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Egyptian uprising: Redux or reflux?

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23 November 2011 15:01

The violence of recent days in Cairo's Tahrir square and in other major Egyptian cities has raised the possibility of a repeat of January/February this year, when protests forced Egyptian President Hosni Mubarak from power. This time the protesters have Egypt's transitional rulers, Field Marshal Mohammed Tantawi and the Supreme Council of the Armed Forces (SCAF), in their sights, insisting that they will not stop the protests until the SCAF hands power to a civilian transitional administration.

To understand where this might go you have understand where the pressure on the SCAF is coming from. 

On one side is the Muslim Brotherhood and other Islamist groups. They expect to win big in the parliamentary election due to start next week, which would give them a major say in the writing of Egypt's new constitution. But after being quite cosy with the SCAF in the first months after Mubarak's departure (too cosy in the view of some), they now fear that the SCAF is trying to limit any new power they gain.  

Last Friday the Brotherhood and other Islamist groups took to the streets, ostensibly to protest the SCAF's moves to impose a set of supra-constitutional principles that would limit civilian control of the military and enshrine the latter's ability to intervene in politics. But they quickly lost control of the protest to the second and more vehement source of opposition to the SCAF: namely, the amorphous revolutionary youth who were at the forefront of the 25 January uprising and whose patience with the SCAF's transitional rule has been running out quickly ever since. 

These individuals and groups have borne the brunt of the military's heavy-handedness in recent months (as detailed in this Amnesty report) and have now turned the Islamists' initial protests into a head-on clash with the SCAF (fueled by yet more heavy-handedness by the security forces).  Predictably, the Brotherhood's leadership has now backed away from supporting the protests it initially led, out of fear that the SCAF will use the violence as a pretext to cancel the elections or for a wider security crackdown.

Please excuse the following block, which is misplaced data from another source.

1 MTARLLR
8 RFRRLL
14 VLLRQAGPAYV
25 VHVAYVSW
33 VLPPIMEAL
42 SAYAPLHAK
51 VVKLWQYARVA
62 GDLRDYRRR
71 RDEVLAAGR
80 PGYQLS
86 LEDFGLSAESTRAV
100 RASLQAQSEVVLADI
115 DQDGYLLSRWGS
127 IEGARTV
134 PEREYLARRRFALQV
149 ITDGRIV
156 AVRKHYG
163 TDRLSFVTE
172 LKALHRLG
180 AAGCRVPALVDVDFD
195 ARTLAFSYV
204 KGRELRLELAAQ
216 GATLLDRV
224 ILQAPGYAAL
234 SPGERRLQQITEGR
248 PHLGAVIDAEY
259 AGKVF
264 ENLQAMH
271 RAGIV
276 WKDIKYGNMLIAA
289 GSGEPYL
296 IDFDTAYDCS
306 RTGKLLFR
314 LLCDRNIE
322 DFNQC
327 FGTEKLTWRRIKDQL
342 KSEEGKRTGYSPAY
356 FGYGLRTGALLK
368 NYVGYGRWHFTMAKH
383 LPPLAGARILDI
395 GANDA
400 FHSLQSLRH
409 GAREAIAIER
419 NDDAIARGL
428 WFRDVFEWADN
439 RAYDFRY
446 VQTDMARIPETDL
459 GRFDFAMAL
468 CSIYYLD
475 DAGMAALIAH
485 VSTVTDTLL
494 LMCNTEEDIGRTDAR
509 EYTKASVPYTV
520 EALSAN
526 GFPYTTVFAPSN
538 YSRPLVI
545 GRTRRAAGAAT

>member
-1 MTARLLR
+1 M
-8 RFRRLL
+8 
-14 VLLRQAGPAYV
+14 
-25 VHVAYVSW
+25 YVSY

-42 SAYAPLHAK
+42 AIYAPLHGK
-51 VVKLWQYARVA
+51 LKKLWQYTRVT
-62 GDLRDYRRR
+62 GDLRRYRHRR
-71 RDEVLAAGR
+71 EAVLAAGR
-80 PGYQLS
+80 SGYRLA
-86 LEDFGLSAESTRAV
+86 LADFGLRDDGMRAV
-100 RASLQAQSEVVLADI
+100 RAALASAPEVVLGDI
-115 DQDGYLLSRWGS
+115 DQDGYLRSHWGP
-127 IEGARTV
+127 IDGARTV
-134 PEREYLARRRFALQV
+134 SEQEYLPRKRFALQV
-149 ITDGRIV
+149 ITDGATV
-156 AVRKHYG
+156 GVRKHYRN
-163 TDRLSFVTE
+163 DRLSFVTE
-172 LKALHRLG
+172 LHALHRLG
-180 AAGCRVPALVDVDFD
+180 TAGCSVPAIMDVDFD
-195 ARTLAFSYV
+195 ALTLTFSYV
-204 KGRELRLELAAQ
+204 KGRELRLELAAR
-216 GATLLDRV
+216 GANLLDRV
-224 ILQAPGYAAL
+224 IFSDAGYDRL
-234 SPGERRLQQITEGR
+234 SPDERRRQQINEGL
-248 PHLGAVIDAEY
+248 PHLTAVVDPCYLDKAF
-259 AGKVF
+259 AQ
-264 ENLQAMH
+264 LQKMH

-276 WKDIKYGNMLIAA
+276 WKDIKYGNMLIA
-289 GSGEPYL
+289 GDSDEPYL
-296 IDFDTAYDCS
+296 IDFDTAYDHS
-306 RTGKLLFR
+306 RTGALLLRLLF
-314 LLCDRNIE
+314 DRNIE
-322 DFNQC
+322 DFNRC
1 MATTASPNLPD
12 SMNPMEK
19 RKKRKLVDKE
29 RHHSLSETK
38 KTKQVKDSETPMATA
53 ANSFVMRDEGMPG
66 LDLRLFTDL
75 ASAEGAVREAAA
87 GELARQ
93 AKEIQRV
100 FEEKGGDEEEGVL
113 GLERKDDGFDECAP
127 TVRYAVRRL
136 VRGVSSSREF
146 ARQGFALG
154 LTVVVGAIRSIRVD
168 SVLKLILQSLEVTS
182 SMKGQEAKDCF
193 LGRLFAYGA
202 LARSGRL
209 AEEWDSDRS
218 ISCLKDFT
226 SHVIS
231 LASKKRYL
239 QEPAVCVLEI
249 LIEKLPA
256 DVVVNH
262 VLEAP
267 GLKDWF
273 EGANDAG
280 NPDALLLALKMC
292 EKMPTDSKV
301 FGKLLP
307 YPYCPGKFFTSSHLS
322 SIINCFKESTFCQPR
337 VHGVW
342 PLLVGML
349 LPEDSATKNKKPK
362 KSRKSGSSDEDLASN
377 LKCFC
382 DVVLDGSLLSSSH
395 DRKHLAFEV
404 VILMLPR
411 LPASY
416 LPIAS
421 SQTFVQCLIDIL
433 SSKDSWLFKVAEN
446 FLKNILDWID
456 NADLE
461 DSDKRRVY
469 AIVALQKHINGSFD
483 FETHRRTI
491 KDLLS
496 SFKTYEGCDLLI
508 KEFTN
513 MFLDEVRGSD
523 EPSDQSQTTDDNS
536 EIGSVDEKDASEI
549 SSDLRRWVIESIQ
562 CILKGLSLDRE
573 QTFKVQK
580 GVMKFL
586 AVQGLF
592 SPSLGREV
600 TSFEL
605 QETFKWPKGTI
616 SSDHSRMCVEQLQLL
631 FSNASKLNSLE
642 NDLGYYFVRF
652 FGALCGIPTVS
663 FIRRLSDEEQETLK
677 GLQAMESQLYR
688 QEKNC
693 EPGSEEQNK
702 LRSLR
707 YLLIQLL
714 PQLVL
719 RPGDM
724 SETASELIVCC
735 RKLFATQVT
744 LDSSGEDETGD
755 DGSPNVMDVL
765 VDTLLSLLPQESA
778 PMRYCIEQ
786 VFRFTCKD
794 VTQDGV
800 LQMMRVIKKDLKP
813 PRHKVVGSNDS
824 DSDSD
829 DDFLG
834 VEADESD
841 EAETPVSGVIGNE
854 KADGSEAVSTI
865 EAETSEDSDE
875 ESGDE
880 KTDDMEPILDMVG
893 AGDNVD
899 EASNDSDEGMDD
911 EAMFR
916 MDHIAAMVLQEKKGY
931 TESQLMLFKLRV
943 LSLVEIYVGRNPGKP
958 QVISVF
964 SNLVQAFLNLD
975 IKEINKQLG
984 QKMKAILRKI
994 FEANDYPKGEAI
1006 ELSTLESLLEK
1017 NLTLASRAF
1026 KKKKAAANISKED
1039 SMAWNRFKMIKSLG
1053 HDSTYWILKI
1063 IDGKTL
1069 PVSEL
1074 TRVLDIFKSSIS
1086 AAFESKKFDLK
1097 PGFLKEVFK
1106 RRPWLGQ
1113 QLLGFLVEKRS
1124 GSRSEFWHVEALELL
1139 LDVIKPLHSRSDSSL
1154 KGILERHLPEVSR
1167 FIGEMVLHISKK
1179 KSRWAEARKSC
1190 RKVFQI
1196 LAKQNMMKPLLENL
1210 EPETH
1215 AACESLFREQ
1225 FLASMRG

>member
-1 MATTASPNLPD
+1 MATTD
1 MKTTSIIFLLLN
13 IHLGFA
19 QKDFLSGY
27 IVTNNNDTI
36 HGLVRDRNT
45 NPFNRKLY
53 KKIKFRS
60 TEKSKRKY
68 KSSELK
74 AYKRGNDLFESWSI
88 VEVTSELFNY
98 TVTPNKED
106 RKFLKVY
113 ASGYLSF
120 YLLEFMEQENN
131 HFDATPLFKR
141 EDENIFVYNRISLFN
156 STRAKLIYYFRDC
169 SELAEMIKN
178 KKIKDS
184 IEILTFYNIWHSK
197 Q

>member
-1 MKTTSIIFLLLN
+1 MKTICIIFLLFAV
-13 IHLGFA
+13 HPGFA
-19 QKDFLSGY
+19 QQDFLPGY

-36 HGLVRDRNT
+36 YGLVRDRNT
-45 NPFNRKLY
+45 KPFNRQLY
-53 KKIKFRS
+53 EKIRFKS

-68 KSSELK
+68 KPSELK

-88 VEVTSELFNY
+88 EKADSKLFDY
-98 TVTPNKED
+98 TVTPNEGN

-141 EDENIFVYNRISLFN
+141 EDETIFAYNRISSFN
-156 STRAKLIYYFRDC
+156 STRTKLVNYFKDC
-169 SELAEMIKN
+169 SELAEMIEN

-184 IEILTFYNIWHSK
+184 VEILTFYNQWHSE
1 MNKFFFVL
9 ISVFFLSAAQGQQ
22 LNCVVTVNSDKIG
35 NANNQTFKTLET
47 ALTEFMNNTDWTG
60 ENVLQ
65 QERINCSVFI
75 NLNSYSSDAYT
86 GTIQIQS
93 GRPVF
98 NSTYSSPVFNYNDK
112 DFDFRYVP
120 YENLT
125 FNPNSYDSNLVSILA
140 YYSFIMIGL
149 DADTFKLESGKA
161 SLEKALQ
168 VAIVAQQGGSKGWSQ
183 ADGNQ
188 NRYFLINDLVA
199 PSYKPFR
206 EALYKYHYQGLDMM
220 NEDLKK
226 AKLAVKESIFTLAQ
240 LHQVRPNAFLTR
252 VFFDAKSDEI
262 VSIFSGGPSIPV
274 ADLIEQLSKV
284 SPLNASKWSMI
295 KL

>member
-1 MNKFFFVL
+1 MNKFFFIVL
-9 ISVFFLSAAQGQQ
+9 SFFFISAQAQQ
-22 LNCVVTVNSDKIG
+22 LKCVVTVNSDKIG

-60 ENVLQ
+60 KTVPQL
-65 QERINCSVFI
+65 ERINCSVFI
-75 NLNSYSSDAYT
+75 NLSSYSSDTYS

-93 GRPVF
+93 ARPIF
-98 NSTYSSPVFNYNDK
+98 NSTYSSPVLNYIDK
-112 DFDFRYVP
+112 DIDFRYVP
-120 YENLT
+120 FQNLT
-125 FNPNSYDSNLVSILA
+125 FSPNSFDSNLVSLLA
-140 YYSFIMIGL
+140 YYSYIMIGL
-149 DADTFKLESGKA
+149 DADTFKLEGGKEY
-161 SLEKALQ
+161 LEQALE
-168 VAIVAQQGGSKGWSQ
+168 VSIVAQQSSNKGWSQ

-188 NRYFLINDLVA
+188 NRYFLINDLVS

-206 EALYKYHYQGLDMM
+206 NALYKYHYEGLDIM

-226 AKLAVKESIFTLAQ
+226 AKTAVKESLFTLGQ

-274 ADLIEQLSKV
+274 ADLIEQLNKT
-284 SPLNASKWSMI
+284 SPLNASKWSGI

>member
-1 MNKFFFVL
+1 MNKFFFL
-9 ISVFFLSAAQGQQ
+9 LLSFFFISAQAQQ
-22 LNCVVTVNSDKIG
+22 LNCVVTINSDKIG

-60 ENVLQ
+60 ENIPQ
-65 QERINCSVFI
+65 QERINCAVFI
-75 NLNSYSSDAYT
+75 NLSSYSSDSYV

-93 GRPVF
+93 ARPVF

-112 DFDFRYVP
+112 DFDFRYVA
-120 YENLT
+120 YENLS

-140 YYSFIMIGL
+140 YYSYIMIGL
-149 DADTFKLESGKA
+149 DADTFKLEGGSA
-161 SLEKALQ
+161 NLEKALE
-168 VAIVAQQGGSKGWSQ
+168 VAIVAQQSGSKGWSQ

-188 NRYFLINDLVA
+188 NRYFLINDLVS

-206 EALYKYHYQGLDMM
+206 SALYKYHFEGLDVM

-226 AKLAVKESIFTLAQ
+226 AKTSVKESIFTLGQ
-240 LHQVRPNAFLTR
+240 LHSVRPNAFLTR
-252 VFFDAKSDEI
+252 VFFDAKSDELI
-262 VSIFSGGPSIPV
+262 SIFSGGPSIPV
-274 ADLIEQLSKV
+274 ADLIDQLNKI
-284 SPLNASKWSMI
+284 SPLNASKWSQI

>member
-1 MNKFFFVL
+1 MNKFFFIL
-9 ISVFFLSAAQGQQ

Between and around these two opposition groups is the rest of the political spectrum. Some liberal and secular forces privately back the SCAF's effort to provide guarantees against what they see as growing Islamist political power. Others fear that the SCAFs foot-dragging over the transition period (for example, pushing back new presidential elections to the end of next year or even 2013) is a sign that the military is not as uninterested as it claims to be about staying in power. Beyond this there is the silent majority, who oscillate between sympathy for the protesters, especially when they are treated harshly, and a desire for a return to stability, security and economic activity.

Against this background, are we seeing yet more, albeit extremely serious, revolutionary indigestion or uprising 2.0? 

My gut tells me it is the former. The military will be wary of launching a more brutal crackdown for fear of losing the support of the wider population. The Brotherhood leadership's cautious instinct will be to avoid any sustained confrontation with the SCAF, although at a further cost to its credibility even among its own members. And while the revolutionary youth will not be easily placated — underlined by their rapid dismissal of Tantawi's decision to bring forward presidential elections to the middle of 2012 – they also risk losing broader societal support if they are seen to be too uncompromising, which would in turn help the military justify a crackdown.

But even if the revolutionary youth succeed in forcing the SCAF to establish a new civilian-led transitional administration – or even if they force Tantawi himself to resign – they cannot simply make the military as an institution, its interests and influence, disappear overnight. The military will continue to shape Egypt's transition whether in the form of the SCAF or less obviously behind the scenes. 

Indeed, the tragedy here is that both the protesters and the SCAF seem to have lost touch with this reality. Establishing civilian control of the military is probably going to be a very gradual process that will rely in large part on the military's willingness to cede such control. But equally, as Issandr el-Amrani has argued, there was no need for the SCAF to make its power and prerogatives so explicit, through supra-constitutional principals and other measures, when everybody pretty much understood its power and its red lines already.

Photo by Flickr user lilianwagdy.

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